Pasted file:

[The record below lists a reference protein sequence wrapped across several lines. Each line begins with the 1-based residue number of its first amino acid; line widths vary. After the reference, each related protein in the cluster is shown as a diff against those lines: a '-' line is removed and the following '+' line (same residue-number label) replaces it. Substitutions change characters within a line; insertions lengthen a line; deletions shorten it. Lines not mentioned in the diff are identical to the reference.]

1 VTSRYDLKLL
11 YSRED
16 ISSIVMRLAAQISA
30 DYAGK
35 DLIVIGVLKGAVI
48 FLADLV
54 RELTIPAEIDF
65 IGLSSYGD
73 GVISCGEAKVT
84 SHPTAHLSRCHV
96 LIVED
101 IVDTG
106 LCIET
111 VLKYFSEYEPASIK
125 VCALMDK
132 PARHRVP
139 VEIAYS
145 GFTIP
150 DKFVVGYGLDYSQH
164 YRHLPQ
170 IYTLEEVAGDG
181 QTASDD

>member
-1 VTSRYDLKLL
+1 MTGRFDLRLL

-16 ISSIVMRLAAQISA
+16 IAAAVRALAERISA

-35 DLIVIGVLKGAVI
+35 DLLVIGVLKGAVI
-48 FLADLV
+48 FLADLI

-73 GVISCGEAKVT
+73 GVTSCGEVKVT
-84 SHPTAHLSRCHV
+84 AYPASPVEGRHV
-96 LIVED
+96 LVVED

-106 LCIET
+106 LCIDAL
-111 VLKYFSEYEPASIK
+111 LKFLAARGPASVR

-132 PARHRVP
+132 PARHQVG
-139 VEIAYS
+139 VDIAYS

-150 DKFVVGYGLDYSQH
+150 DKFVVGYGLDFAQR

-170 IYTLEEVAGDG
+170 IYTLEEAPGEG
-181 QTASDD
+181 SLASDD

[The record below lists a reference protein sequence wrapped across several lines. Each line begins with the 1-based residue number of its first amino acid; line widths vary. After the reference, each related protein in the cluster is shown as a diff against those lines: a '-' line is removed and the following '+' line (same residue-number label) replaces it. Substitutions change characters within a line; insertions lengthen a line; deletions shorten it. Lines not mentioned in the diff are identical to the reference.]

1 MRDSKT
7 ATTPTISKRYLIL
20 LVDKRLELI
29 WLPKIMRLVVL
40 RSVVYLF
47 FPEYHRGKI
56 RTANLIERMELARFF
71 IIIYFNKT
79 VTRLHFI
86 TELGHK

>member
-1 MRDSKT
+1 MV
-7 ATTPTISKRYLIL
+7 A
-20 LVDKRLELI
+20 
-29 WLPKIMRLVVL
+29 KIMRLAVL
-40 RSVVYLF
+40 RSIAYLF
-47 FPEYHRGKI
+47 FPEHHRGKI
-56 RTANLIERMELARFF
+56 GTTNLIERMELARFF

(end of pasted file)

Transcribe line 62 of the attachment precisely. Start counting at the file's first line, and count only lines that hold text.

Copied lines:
79 VTRLHFI